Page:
At the U.N. Security Council, Russia and the United States again traded accusations and insults. Using Cold War language, Russia’s ambassador to the United Nations, Vitaly Churkin, said that if the “criminal misadventures of the Kiev clique are not stopped, . . . catastrophic consequences cannot be avoided.”
Churkin charged that “English-speaking foreigners” had been overheard in radio communications during Ukraine’s current “punitive operations” against the separatists.
The United States, France and Britain were scathing in their responses.
“A pyromaniac fireman situation is what we have here,” French U.N. Ambassador Gérard Araud said. Russia is “screaming in order to make us forget that this path was set long ago, and it’s no longer possible to go backwards.”
Assault on Slovyansk
Ukrainian troops attacked the rebel stronghold of Slovyansk at dawn, meeting heavy resistance from pro-Russian separatists. After three or four hours of clashes, the army had taken control of checkpoints on the main roads leading to the city, but the center of Slovyansk remained in rebel hands. The fighting subsided by the afternoon but resumed in the evening.
Two Ukrainian Mi-24 attack helicopters were shot down and two crew members killed, while seven soldiers were wounded in the offensive, the government said. One helicopter pilot was captured by the rebels and transferred to a hospital, medics told local news media.
Ukraine’s Defense Ministry said a third helicopter, an Mi-8 transport reportedly carrying medics, was also hit and a service member wounded.
The rebels said three of their fighters and two civilians were killed. But Turchynov said many “criminals” were killed, wounded or taken prisoner.
Vyacheslav Ponomarev, who has been appointed mayor of Slovyansk by the insurgents, urged women, children and senior citizens to remain in their homes but asked men with guns “to render all possible assistance.”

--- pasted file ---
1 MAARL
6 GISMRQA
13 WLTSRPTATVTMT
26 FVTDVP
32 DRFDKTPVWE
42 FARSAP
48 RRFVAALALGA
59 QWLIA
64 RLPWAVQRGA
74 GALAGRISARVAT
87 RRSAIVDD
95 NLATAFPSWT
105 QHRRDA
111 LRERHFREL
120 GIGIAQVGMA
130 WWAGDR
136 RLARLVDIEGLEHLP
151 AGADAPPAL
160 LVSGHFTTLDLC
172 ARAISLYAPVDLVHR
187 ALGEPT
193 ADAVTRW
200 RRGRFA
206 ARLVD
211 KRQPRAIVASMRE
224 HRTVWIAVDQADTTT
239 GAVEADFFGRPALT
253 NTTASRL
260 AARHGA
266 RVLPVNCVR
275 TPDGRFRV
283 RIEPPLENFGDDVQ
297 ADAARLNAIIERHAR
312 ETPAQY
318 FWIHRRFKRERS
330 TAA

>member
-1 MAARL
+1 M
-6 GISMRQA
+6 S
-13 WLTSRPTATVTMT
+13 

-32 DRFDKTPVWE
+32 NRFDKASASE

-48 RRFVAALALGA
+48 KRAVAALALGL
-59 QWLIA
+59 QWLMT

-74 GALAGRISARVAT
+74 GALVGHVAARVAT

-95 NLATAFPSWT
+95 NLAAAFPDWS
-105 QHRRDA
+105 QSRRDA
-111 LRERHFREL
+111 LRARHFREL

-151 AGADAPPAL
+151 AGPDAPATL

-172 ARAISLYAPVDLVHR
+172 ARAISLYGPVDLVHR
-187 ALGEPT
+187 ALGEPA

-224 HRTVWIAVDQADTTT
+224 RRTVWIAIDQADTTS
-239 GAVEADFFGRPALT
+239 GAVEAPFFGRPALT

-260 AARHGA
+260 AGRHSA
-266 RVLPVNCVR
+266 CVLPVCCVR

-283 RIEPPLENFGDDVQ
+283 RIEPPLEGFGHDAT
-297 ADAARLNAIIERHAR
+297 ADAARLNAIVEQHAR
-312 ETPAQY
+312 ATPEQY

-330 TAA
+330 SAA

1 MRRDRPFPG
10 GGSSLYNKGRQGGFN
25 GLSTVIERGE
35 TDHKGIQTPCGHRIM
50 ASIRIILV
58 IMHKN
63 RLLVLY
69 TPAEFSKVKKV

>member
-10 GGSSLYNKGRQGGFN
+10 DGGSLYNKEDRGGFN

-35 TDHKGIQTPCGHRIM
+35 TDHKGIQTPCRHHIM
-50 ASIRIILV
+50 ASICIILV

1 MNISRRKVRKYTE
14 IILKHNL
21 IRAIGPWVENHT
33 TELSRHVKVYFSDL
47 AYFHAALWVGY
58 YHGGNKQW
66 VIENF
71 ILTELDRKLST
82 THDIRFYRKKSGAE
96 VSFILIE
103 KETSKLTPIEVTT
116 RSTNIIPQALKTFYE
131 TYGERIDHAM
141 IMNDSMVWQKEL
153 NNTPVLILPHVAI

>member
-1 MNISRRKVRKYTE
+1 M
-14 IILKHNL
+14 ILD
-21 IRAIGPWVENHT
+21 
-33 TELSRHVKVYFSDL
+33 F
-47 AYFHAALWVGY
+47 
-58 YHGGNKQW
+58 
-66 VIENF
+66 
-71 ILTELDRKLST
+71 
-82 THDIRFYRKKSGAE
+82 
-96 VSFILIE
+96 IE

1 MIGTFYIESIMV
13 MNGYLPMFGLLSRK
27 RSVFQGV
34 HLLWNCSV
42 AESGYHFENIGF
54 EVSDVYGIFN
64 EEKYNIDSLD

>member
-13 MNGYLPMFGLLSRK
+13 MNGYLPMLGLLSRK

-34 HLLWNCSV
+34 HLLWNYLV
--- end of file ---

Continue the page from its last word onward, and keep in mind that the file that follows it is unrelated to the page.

“We will defend the city. We will win,” he said in a video message posted on the Internet.
Stella Khorosheva, a rebel spokeswoman, posted on her Facebook account: “The situation is stable on the streets, but there is a high risk of full-scale action. In short, it’s war.”
The Ukrainian Security Service said its fighters were facing “highly skilled foreign military men” in Slovyansk. It said one of the helicopters was shot down with a surface-to-air missile, which it said undercut Russia’s claims that the city is under the control of civilians who bought arms in “hunting stores.”
Swedish Foreign Minister Carl Bildt agreed. “Ukrainian helicopters shot down in Slovyansk. Some elderly ladies bought some RPGs or missiles at the local grocery store, I assume,” he posted on Twitter.
The European Union said it is watching the developments with growing concern, and NATO has said it must view Russia as an adversary in light of apparent efforts to destabilize the region following its annexation of Crimea in March. But Western leaders have made it clear they have no intention of engaging Russia militarily over Ukraine.
Putin sends envoy
Ukraine’s Interior Minister Arsen Avakov said the objective of Friday’s operation in Slovyansk was to free several hostages taken by the rebels, force the rebels to lay down their arms, release administrative buildings from their control and restore the normal functioning of the city administration.
Putin on Thursday sent a special envoy, Vladimir Lukin, to eastern Ukraine to negotiate with separatists who have taken seven international observers hostage, spokesman Dmitry Peskov told the Interfax news service. That mission was “under threat” Friday, the Russian Foreign Ministry said in a statement.
The Foreign Ministry also said that English-speaking foreigners were seen among the Ukrainian forces mounting the assault on Slovyansk on Friday, echoing its previous charges that U.S. contractors were involved in Ukraine’s response to the unrest in the east.
“The United States and the E.U. are taking on a huge responsibility in cutting of the road to a peaceful resolution of the crisis,” the Foreign Ministry said.
Nemtsova reported from Slovyansk, Ukraine. Michael Birnbaum in Moscow and Karen DeYoung and William Branigin in Washington contributed to this report.